If there is in fact a demand for high-speed rail travel in Kansas and the United States, let private entrepreneurs, rather than government, lead its development. That’s the best way to have a system that meets the needs of customers, rather than the needs of politicians and government bureaucrats.

I wonder if the writer remembers that the government does have a track record of owning and operating a railroad. That’s Amtrak, and having mentioned that, I believe no more needs to be said.

Investment in Wichita Public Schools

Part of the Wichita Eagle opinion watch series. An audio broadcast of this article may be heard by clicking here.

A letter writer in the April 27, 2008 Wichita Eagle makes the case that investment in USD 259 (the Wichita, Kansas public school district) has a good return.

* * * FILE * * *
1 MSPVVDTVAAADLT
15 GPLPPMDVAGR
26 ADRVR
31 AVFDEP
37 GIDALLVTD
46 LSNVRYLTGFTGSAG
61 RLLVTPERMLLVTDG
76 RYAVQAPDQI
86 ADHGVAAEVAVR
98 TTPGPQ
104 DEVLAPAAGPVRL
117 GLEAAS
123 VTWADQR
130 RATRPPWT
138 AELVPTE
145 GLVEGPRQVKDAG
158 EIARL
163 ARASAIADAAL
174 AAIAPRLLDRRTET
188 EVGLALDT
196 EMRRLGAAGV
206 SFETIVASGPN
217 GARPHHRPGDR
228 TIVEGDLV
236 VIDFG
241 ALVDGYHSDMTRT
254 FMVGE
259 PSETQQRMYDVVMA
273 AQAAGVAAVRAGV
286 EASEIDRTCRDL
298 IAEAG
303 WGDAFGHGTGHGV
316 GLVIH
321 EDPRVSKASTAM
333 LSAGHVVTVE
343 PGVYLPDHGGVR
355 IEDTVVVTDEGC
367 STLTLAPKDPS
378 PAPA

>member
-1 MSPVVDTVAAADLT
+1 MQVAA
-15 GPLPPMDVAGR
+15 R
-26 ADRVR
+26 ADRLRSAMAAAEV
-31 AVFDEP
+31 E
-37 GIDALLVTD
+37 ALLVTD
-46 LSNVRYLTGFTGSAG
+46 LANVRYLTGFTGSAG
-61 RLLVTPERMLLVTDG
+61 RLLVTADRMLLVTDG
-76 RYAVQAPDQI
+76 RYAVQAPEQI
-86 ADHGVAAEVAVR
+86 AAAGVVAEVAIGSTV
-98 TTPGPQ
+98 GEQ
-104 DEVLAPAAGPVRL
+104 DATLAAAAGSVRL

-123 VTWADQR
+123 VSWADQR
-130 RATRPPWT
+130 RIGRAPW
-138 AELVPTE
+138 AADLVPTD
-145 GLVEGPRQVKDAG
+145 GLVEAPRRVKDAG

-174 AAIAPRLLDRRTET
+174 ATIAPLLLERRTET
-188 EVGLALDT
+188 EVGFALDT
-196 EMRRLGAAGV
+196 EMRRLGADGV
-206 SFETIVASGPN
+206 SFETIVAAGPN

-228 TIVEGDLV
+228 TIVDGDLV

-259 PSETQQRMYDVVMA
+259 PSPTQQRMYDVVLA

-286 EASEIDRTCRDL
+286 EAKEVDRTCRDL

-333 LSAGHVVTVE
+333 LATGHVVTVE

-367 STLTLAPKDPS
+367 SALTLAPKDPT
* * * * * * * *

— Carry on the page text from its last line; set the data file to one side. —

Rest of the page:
By way of comparison, the writer argues that the Wichita airport, having been built with public funds, represents “an investment return.” Whether it represents a good return on investment the writer doesn’t say, but I believe he means that the airport was a good investment of public funds.

The mere fact that the airport exists, however, doesn’t prove a good return on investment. Since the airport is owned by government and doesn’t calculate its profit or loss in a competitive market, we can never know how wise is the “investment” made in the Wichita airport.